I am forry for the fituation of Mr Gay's papers. You do not exert yourself as much as I could with in this affair. I had rather the two fifters were hanged, than fee his works fwelled by any lofs of credit to his memory. I would be glad to fee the most valuable printed by themselves; thofe which ought not to be feen, burned immediately; and the others that have gone abroad, printed feparately like opufcula, or rather be ftifled and forgotten. I thought your epitaph was immediately to be ingraved; and therefore I made lefs fcruple to give a copy to Lord Orrery, who earnestly defired it, but to no body else: and he tells me, he gave only two, which he will recal. I have a fhort epigram of his upon it; wherein I would correct a line or two at most, and then I will send it to you (with his permiffion). I have nothing against yours, but the last line, Striking their aching; the two participles, as they are fo near, feem to found too like. I fhall write to the Duchefs, who hath lately honoured me with a very friendly letter, and I will tell her my opinion freely about our friend's papers. I want health, and my affairs are enlarged: but I will break through the latter, if the other mends. I can ufe a courfe of medicines, lame and giddy. My chief defign, next to seeing you, is to be a fevere critic on you and your neighbour; but first kill his father, that he may be able to maintain me in my own way of li ving, and particularly my horfes. It cost me near 6001.



for a wall to keep mine; and I never ride without two fervants, for fear of accidents. Hic vivimus ambitio'a paupertate. You are both too poor for my acquaintance, but he much the poorer. With you I will find grass, and wine, and fervants; but with him not.collection you speak of is this. A printer came to me, to defire he might print my works (as he called them) in four volumes, by fubfcription. I faid I would give no leave, and fheuld be forry to see them printed here. He faid they could not be printed in London. I an. fwered, they could, if the partners agreed. He said, "he would be glad of my permiffion; but as he could 46 print them without it, and was advised that it could "do me no harm, and having been affured of numerous fubfcriptions, he hoped I would not be angry at his pursuing his own interest, &c." Much of this difcourse passed; and he goes on with the matter, wherein I determine not to intermeddle, though it be much to my discontent; and I wish it could be done in England rather than here, although I am grown pretty indifferent in every thing of that kind. This is the truth of

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My vanity turns at prefent on being perfonated in your Que virtus, &c. You will obferve in this letter many marks of an ill head and a low fpirit; but a heart wholly turned to love you with the greatest earnestness and truth.

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May 28. 1733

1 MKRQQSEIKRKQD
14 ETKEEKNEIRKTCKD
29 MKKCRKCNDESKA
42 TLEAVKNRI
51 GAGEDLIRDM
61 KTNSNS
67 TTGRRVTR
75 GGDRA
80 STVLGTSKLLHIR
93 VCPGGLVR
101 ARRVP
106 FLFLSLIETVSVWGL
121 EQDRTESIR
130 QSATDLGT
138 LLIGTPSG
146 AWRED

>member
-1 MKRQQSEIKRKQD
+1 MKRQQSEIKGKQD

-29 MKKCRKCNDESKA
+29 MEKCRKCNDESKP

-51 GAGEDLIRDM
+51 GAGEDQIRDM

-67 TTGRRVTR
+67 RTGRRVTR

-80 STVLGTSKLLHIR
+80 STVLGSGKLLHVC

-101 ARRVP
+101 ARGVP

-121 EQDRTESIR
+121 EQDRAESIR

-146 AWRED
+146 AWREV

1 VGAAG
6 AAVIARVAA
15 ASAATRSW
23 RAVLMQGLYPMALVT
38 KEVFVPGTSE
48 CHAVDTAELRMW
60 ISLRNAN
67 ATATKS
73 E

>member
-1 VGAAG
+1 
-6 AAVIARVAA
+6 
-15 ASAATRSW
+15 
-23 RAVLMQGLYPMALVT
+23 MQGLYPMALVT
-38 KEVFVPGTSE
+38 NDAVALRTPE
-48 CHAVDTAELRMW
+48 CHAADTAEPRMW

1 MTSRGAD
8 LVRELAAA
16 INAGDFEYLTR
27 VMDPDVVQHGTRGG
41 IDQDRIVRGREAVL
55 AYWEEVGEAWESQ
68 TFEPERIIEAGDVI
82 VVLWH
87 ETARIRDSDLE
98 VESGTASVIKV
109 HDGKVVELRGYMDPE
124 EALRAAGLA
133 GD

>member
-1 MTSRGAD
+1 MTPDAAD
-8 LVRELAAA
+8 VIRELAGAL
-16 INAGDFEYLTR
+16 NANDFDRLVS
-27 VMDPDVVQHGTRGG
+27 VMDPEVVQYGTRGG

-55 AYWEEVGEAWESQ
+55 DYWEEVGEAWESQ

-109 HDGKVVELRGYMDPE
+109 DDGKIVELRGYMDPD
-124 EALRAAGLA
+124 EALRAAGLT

I Have begun two or three letters to you by fnatches,

and been prevented from finishing them by a thoufand avocations and diffipations. I must first acknow. ledge the honour done me by Lord Orrery, whofes praises are that precious ointment Solomon fpeaks of, which can be given only by men of virtue. All other praise, whether from poets or peers, is contemptible alike: and I am old enough, and experienced enough, to know, that the only praises worth having, are those bestowed by virtue for virtue. My poetry I abandon to the criVOL. VIIL


tics, my morals I commit to the teftimony of those who know me; and therefore I was more pleased with your libel, than with any verfes I ever received. I wish fuch a collection of your writings could be printed here, as you mention going on in Ireland. I was furprised to receive from the printer that fpurious piece, called The life and character of Dr Swift, with a letter, telling me, the perfon "who published it, had affured him, the de"dication to me was what I would not take ill, or "elfe he would not have printed it." I can't tell who the man is, who took fo far upon him as to answer for my way of thinking; though, had the thing been genuine, I fhould have been greatly difpleafed at the publisher's part, in doing it without your knowledge.

I am as earnest as you can be, in doing my best to prevent the publishing of any thing unworthy of Mr Gay; but I fear his friends partiality. I wifh you would come over. All the myfteries of my philofophical work fhall then be cleared to you, and you will not think that I am not merry enough, nor angry enough. will not want for fatire; but as for anger, I know it not; or at least only that fort of which the Apostle fpeaks, Be ye angry, and fin not.


My neighbour's writings have been metaphyfical, and will next be hiftorical. It is certainly from him only that a valuable hiftory of Europe in these latter times can be expected. Come, and quicken him; for age, indolence, and contempt of the world, grow upon men apace, and may often make the wifeft indifferent whether pofterity be any wifer than we. To a man in

years, health and quiet become fuch rarities, and confequently fo valuable, that he is apt to think of nothing more than of enjoying them whenever he can, for the remainder of life; and this, I doubt not, has caufed fo many great men to die without leaving a scrap to pofterity.

I am fincerely troubled for the bad account you give me of your own health. I wish every day to hear a better, as much as I do to enjoy my own, I faithfully affure you.

* Lord Bolingbroke.